Trevor Klee, Tutor

Online and Boston-based SAT, ACT, GMAT, GRE, LSAT, and MCAT Prep.

Contact me
[email protected]

LSAT Logic Games strategies and tips

Having trouble on the LSAT? Need a study buddy? How about LSAT academic coaching from a 99th percentile tutor?  As long as you can provide the hard work, we can provide you with a customized study plan, expert resources, 24/7 texting and email support, weekly check-ins with homework in between,  and continual encouragement right up until test day. Only $299/month (way cheaper and more effective than a class!)

LSAT logic games is probably the hardest section to do the first time a student tries it. It’s a really weird section.

However, it’s also the easiest to improve on. Logic games is very learnable. In fact, it’s so learnable that more recent LSATs have started to toss in weirder and harder logic games, because too many people were acing it.

So, sorry that you’re taking the exam now instead of 5 or 6 years ago. Your life would have been easier on LG. Good news, though, is that the same tactics still apply. We just now need to be more flexible with our strategy, rather than rote.

That’s the way I teach logic games. Part of that approach means that I rely way less on diagrams than other tutors or test prep companies. I really try to just focus on using diagrams only when the logic gets too complex.

I mainly just follow the rules very closely. I continually refer back to the rules, tracing the logic as far as it can go.

Let me show you what I mean. I’ve taken logic games questions from PrepTest 71, which is available for free on LSAC.org. Hope I don’t get copyrighted!

LSAT logic games strategy linear cannot be true

Alright, linear cannot be true! Cool.

For this, we can just go through our answer choices and start crossing things off. I’ll make a first pass on things that I’m confident on, and head back and do the entire logic on any answer choices that I have questions about.

Can Fiesta be released second? Well, the only rule is that has to be earlier than J and L. That seems fine.

Can Glaciers be released third? Well, it has to have L before it. L has to have F before it. So G in third seems doable.

Can H be 4th? Well, H has to have J and K before it, and J has to have F before it. That seems fine.

Can K be 4th? Well, K has to have J and H after it. Tight, but doable.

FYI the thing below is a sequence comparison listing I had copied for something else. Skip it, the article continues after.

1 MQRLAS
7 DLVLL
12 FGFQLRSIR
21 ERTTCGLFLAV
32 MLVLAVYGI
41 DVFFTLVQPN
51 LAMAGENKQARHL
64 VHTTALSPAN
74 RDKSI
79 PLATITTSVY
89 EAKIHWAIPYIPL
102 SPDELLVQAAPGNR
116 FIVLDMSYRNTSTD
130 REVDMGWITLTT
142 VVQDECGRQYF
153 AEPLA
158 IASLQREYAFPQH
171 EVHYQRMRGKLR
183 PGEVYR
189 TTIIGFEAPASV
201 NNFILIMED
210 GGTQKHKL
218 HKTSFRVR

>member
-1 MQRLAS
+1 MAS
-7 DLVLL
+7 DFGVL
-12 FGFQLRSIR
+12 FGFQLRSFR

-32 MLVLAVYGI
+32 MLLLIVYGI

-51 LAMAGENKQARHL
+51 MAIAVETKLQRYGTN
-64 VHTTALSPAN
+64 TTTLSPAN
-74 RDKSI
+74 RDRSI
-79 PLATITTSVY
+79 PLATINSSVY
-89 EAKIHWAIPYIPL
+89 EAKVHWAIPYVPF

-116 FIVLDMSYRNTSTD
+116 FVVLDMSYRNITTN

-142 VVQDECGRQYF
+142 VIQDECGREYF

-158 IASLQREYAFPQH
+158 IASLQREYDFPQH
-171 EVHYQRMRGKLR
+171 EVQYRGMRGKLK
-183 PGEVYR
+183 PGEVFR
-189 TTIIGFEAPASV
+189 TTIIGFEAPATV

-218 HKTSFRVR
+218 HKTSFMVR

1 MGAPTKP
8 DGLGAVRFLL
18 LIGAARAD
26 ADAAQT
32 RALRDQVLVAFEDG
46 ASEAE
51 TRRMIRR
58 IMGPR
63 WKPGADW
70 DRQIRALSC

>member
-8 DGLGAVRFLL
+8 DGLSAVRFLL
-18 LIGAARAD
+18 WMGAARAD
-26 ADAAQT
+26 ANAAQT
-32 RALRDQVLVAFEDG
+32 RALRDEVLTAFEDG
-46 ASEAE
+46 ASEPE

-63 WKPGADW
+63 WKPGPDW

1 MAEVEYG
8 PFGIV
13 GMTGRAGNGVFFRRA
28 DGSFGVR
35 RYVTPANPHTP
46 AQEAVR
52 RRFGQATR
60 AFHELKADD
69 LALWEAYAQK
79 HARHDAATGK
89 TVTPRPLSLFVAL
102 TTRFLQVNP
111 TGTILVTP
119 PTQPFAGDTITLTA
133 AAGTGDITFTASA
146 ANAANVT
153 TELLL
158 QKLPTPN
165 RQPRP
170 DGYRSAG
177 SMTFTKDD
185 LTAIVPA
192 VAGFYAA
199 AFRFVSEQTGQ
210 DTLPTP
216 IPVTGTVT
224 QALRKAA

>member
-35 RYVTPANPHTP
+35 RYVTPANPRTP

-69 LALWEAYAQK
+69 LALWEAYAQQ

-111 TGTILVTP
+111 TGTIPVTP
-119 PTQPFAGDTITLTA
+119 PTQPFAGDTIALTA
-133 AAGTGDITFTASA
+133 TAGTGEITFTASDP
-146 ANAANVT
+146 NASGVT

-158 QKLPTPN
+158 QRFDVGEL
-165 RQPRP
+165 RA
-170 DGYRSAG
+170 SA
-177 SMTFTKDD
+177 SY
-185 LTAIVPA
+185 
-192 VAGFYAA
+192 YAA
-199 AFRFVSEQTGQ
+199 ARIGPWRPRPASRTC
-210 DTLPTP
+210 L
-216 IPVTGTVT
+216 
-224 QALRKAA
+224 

Can K be 5th? Definitely not. It has to have two spots after it (J and H). So E is the correct answer.

Logic games linear could be true except

This one is similar to the last one, but we’re given a condition first. G is earlier than H.

Well, if G is earlier than H, L is earlier than H, and F is earlier than L. We have to have something like FLGH (J and K are somewhere in that mix).

Looking ahead, it seems obvious L can’t be 5th (not enough room for GH afterwards).

Logic games linear could be true

Again, similar to the last one. I can just go through and find the ones that can’t be true. Whatever’s left could be true.

If L is earlier than K, F is earlier than K. So it goes FLK (then the rest).

L can’t be third, because there’s nothing to put second.

Same deal with B.

C is definitely off (H is after K).

D seems fine (L is some point before G, and J is some point after L).

E is impossible (K is before J).

Logic games linear must be true

So, this we can just go through the answer choices again, heading right back to the rules.

Does F have to be earlier than H? Well, F is earlier than J, and J is earlier than H. So yup.

Done, A.

Logic games linear substituted for the condition

These ones annoy everyone. The important thing is that it needs to have the same effect: no more, no less.

F being earlier than J and L means that F has to be earlier than H and earlier than G. The only one that can be before F is K.

A works perfectly here. Let’s go through the other ones to see why they don’t.

B is just inaccurate (that’s not what the rule says).

C is true, but then is too loose (if F is second, can L be first? For the actual rule, no. For C, yes. We need to tighten that).

D is inaccurate.

E has the same problem as C (if K is first, can F just go anywhere? According to the actual rule, no. According to E, yes.)

Logic games grouping could be the assignment

This one is easy enough. Once again, we’re just going to work our way through the rules.

A fits in with all the rules. Done!

To give an example of how this would work if it didn’t, in B, rule 2 fails (F is separated from L).

Logic games grouping could be true

For this one, let’s see what happens. If Hong is evaluated by Rao, then Rao can’t do Inman. Rao also can’t do Kent.

Let’s diagram what happens for the rest for a setup, then go through the answer choices. It’s tough to keep these grouping ones in your head. Notice how Kent has to go with Tipton: if he goes with Smith, then no chance for Smith to have more than Tipton (rule 5).